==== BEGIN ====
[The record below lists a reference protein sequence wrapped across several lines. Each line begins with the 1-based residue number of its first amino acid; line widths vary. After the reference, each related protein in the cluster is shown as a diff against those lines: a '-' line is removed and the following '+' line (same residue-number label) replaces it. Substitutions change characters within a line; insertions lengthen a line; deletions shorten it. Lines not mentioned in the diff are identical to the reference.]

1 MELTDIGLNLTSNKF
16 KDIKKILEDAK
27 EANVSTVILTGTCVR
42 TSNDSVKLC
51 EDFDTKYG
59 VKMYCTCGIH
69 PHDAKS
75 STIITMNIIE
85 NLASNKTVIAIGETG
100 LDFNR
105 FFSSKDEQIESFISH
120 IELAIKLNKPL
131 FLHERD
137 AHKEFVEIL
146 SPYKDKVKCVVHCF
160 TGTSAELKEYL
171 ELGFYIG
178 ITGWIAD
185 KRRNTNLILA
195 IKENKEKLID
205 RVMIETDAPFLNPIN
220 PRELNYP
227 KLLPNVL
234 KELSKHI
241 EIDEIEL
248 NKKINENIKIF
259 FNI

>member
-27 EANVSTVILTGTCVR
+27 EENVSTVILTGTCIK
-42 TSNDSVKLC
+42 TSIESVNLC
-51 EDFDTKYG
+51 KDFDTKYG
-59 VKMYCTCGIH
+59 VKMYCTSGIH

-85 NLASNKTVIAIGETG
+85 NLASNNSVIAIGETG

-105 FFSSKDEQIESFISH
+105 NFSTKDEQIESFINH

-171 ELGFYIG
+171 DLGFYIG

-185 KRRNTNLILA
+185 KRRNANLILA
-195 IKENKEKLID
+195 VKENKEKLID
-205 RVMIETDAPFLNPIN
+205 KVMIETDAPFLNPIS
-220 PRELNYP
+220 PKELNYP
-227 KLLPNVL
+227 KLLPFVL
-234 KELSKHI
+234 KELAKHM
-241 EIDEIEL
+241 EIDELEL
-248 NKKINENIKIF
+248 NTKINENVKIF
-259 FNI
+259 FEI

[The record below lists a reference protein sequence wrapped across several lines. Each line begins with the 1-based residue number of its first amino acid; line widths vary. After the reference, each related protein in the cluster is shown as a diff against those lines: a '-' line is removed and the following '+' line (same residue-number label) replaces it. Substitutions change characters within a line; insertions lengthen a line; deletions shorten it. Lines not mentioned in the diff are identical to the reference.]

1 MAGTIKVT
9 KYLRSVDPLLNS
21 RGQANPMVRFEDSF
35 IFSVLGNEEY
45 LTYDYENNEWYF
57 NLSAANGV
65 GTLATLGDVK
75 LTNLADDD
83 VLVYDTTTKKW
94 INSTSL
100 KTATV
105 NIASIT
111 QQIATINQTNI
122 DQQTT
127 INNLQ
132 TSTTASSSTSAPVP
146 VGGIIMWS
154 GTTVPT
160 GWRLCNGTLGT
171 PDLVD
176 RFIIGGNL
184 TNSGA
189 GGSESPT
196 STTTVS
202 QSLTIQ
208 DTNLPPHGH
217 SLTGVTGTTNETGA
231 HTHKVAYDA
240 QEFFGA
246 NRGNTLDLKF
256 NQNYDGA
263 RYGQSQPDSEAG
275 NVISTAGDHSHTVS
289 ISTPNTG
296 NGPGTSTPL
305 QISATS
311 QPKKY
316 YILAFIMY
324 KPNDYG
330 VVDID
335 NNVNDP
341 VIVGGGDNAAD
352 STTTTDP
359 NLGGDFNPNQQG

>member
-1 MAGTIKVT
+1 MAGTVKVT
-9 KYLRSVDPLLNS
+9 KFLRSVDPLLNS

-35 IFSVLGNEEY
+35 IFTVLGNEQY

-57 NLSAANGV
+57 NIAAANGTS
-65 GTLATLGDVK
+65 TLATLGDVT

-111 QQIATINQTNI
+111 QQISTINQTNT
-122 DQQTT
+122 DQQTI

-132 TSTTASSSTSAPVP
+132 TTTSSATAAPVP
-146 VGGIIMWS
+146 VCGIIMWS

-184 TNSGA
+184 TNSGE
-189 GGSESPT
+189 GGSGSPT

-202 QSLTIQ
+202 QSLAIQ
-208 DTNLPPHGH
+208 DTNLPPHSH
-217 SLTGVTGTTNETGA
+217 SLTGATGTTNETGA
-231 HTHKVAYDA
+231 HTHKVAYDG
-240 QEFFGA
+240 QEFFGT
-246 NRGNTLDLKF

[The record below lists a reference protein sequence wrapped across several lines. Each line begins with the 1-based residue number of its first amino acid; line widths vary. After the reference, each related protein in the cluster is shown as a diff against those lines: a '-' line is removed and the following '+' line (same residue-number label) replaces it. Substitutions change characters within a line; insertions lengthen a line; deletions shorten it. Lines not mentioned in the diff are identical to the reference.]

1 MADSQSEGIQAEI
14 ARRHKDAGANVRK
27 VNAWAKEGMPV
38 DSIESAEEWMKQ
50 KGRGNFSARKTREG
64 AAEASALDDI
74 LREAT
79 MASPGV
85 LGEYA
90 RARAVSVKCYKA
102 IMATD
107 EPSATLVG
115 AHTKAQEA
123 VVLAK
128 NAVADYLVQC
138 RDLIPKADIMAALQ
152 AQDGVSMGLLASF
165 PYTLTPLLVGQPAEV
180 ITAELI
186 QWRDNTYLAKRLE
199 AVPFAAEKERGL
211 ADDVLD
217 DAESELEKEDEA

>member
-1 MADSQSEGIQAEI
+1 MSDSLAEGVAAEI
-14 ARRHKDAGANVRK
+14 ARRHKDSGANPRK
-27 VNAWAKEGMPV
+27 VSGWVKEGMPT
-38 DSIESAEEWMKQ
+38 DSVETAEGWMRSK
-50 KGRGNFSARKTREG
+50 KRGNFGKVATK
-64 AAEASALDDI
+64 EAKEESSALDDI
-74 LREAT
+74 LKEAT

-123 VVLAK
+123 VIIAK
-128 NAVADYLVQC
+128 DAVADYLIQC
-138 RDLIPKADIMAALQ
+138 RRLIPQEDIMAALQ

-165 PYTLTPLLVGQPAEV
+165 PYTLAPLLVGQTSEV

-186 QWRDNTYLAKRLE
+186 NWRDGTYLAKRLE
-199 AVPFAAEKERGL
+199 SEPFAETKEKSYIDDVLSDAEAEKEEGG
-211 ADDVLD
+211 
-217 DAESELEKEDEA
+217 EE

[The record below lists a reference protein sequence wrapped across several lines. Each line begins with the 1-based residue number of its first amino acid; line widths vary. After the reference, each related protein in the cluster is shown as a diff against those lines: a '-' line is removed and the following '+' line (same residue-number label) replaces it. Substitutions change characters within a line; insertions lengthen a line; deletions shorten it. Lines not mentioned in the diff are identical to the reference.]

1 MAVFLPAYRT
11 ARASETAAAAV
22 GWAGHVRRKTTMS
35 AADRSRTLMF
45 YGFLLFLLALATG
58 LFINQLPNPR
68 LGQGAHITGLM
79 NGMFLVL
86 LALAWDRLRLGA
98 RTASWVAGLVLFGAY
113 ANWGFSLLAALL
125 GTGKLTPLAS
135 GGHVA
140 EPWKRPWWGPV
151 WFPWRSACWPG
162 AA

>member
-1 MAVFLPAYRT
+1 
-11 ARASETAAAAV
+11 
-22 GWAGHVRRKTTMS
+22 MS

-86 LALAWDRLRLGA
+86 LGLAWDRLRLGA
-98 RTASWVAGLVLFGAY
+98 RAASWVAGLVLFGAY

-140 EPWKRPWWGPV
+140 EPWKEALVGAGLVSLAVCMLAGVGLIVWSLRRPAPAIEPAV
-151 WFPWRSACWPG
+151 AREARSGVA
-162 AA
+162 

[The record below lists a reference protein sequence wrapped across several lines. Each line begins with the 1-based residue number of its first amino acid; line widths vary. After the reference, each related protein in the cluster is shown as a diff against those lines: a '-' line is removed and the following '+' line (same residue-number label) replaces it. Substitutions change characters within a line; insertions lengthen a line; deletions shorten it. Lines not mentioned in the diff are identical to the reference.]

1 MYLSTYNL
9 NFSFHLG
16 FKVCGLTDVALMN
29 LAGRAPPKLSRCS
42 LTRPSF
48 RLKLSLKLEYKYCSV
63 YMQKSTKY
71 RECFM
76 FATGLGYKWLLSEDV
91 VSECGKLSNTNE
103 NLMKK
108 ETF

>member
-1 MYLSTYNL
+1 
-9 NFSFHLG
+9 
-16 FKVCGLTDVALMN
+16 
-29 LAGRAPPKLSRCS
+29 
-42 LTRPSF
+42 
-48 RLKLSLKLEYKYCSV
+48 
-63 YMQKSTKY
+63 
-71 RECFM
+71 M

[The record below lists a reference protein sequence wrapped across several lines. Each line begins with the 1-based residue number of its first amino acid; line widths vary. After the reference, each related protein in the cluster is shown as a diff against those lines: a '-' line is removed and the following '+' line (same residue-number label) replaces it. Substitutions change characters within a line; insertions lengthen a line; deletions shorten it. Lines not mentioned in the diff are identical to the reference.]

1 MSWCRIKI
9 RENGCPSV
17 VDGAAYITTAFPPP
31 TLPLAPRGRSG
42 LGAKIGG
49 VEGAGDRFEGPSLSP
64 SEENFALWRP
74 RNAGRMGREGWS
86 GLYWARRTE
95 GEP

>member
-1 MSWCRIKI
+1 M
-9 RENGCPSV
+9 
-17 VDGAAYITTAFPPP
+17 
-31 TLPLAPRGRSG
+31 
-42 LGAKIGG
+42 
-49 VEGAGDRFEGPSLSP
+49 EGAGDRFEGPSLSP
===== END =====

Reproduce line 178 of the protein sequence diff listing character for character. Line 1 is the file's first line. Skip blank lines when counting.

-74 LREAT